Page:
The gardens took a hit this year with the sickness and eventual passing of Lyn's Dad. He was a great man, great father, husband and a good friend to me. He liked to build things and fix things and was always interested in what I was doing. I couldn't have wanted for a better father in law.
After the entire redo of the back yard, including the deepening of dirt, held into the beds by more and larger rocks, the run off problems we have always had was lessened considerably. Much of the running water was now directed into the beds where it could soak into them.
There was one place that kept washing out though. We keep two syrup tubs under the gutters that don't drain to the rain water collection, to catch that water. When they would over flow, the course they would take would wash with every rain. Lyn and I looked it over for months until we could both agree on a plan. It would include building more steps that would block the present run off direction and making a dry weather creek bed for the rain water to run off in a new direction to a rock walk way. That rock walk way went to the back gate and the water could get all the way out of the yard with out hurting any thing. Bold plan but a lot of work.
The tubs catch water from a very small part of the roof but it is still a lot of water. When the tubs run over, they now run down the creek. We've just recently had enough rain to see it all work and it worked great.
The rock steps in the left of the photo was the route the water used to take. The steps and the built up ground now block the water and it runs onto the rock walk way that we built years ago.
Once on the walk way, the water runs down the low steps in that walk way to the gate. There is a walkway under that rock rose I promise. I guess I better prune that.
I was visiting a couple recently that are customers of mine that have, like most of my customers, become very good friends. Mrs. Cole is an avid gardener and has an unusual and different garden then we usually see. She has to deal with deer as well as other kinds of varmints that want what she grows. She has done a good job of keeping the varmints out and the veggies in but it has taken her and Mr. Cole some serious work to do it. Like my own gardens, she had to bring all her dirt in as there just wasn't any there.
I noticed when I drove up that she had added to my favorite bottle tree.
The deer proof fence was made with materials on hand, cedar and lots of it.
Beds are also made of material that was plentiful on their place meaning rocks, syrup tubs and plastic drums cut in half.
Paths are made of wood chippings.
Excess run off from the house runs off in a dry creek bed.
This is such a productive little garden with some thing to harvest all the time. Mrs. Cole may need help this year as Mr. Cole is under going cancer treatments and was a feeling a little punky the last time I was there. They own land on both sides of the road and the land on the side opposite the house borders the Lampasas river. They have always given me access to fish the river and it's one of the most beautiful and relaxing places to fish that I know of. I may have to go fishing a little early one day and help her with the garden. It would only be right seeing as how I will also get to fish!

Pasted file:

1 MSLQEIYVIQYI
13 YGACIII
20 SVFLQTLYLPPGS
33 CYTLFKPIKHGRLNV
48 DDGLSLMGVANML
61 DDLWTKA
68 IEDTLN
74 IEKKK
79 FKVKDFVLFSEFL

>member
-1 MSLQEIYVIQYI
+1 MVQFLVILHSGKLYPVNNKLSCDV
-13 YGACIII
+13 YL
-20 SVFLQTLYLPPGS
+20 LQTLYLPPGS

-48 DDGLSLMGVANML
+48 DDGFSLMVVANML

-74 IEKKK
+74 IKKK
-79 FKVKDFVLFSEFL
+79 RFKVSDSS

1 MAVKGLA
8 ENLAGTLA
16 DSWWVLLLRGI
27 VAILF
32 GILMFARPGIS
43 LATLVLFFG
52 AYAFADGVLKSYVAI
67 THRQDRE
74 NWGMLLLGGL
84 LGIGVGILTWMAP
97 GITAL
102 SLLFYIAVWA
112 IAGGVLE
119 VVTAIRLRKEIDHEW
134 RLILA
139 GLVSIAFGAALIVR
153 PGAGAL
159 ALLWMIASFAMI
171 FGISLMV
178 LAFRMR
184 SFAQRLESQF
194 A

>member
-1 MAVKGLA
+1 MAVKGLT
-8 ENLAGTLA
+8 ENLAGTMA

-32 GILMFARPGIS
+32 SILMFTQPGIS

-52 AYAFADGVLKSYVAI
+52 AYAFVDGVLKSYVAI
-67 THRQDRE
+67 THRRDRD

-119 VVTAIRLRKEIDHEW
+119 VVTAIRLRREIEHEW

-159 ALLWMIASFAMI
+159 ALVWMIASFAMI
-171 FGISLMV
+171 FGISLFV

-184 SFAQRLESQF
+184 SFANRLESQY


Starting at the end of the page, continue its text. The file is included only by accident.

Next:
My neighbor down the road recently asked me to go to their ranch in west Texas, close to Dryden, to help with some ranch work that needed to be done. His wife didn't want him to go alone as he is under going some chemo treatments right now and is short winded and not his normal manly self. I've been there before and it is usually not all that pretty of country to ride through. This time it was different. The fall rains had made for lots of plants blooming and lots of green grass. I was also lucky to hit it when there was a pretty good cenizo bloom.
Right off the bat we ran into a rattle snake at the steps going into the cabin.
Then we found a bee hive in the eave of the house. I'm fairly certain it was Africanized bees as they were very aggressive and I got stung several times. I was so glad they got me and didn't get Billy as they hardly bother me a bit and it could have been bad for Billy with all the medication he is on. There was an owl decoy on a tripod to help scare the rodents away. It obviously didn't work as there was a cactus wren's nest right under the owl and the snake was probably at the house because there was rodents around.
Sunset on the first evening was typical west Texas great.
We started out that morning with beautiful scenery in every direction.
The sotol stalks looked like telephone poles jutting out of the brush here and there as far off as you could see.
I was lucky enough to hit it on a pretty good cenizo bloom. The fall rains had triggered it, I'm sure. There was every shade imaginable. They made for quite the stunning back drop to a normally desolate land scape.
We rode off into one draw that had quite a few with white blooms. I had never seen them with white blooms before other than in a nursery where they were advertised as some kind of hybrid. It looked like nature had hybridized her own here.
The ocatillo were in full leaf. I wished they were in bloom as it is stunning. Wrong time of the year for that. There were so many different shapes, sizes and structure that it made for a bizarre scene indeed.
I thought of my own ocatillo at home that was in full leaf as well. I had dug it up on this ranch about 7 years ago. It looks a little different than these as it has sugar pumpkins hanging on it.